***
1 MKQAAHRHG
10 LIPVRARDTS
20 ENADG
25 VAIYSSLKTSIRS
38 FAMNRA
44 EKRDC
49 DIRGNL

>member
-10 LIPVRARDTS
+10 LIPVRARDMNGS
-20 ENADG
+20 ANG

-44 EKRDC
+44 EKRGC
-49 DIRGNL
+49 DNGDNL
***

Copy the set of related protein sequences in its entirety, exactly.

1 MKQAAHRHG
10 LIPVRARDTS
20 ENADG
25 VAIYSSLKTSIRS
38 FAMNRA
44 EKRDC
49 DIRGNL

>member
-10 LIPVRARDTS
+10 LIPVRARDMNGS
-20 ENADG
+20 ANG

-44 EKRDC
+44 EKRGC
-49 DIRGNL
+49 DNGDNL